As proven by the logs generated by Kippo honeypot sensors have shown, attacks against SSH services are regularly seen in the wild. Even if you follow best practices for securing the service, the malicious scans will utilise resources available to your environment; CPU, bandwidth etc. In sufficient volume legitimate operation may be impacted as the server rejects failed login attempts.
This is where utilities like Breakinguard come into their own. Basically Breakinguard monitors log files for signs of malicious activity, and once a single source has triggered enough alerts blocks all connections from the source location. Other utilities (most notably fail2ban) perform the same activities, but I’m partial to Breakinguard due to it’s small size and simple configuration (and from knowing the author 😉 ).
Installation is straightforward, and for the most part automated. Once downloaded and extracted installation is handled by the configure script. On Debian based systems this will install the pre-requisite Perl modules and transfer the utilities components to the standard locations:
- breakinguard script – /usr/local/sbin/breakinguard
- config – /etc/breakinguard.conf
- init script – /etc/init.d/breakinguard
Once installed you need to edit your configuration. The breakinguard.conf file is fairly self explanatory, I normally edit:
- $alert_email -> set to the email address that you want to receive notifications of blocked attacks. On a publicly accessible system these alerts can be high volume, you may want to use a specific email account or at least setup some auto-move rules in your email client to avoid your inbox being spammed.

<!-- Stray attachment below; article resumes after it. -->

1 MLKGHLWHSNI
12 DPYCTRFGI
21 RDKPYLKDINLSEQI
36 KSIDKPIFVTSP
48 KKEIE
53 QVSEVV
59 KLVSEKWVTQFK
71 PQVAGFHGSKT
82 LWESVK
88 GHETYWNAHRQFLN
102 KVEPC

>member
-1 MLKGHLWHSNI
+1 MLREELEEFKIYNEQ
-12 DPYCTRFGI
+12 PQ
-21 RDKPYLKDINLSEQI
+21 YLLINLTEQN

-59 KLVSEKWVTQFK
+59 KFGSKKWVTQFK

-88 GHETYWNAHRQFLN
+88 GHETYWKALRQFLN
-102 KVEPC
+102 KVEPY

- $number_of_attempts -> This specifies the number of malicious log entries need to be generated by a specific IP address before the source is blocked. Due to the timing of the Breakinguard route this isn’t always an exact science, the default of 5 does a good job of avoid false positives whilst still blocking an attack in it’s infancy.
- $log_to_watch -> selects the logfile to monitor for signs of malicious activity. /var/log/auth.log is the obvious choice on a Debian based system.
- @safe_ips -> This array allows you to specify a number of trusted networks that will not be blocked, regardless of the number of times the they trigger alerts in the logs. This is useful for insuring that you don’t get locked out of your own systems in the event your keyboard ‘breaks’. On higher end systems with hardware remote management systems (iLo, DRAC, etc.) or virtual systems that provide remote access to the ‘physical’ console I leave this list to local subnet only and use the alternative options to access the server if I do lock myself out.
- $DEBUG -> set to 1 by default, this runs the utility in test mode without actually blocking malicious sources, perfect for testing configuration before going live. Once you’re good to set set $DEBUG to 0 and wait for the attacks to start. Example testing in debug mode is below:
Blocking and unblocking of malicious sources is handled via iptables. Once the $number_of_attempts limit is hit Breakinguard will run the $block_command (configurable in /etc/breakinguard.conf) which by default is ‘/sbin/iptables -I INPUT -s %s -j DROP’, with %s being replaced with the attacking IP. After a configurable timeout ($block_length), the $unblock_command removes the restriction.
You can see the IP addresses currently blocked as they are listed in /var/run/breakinguard/, alternatively listing the current iptables configuration will show sources currently being blocked, for example:
Download Breakinguard here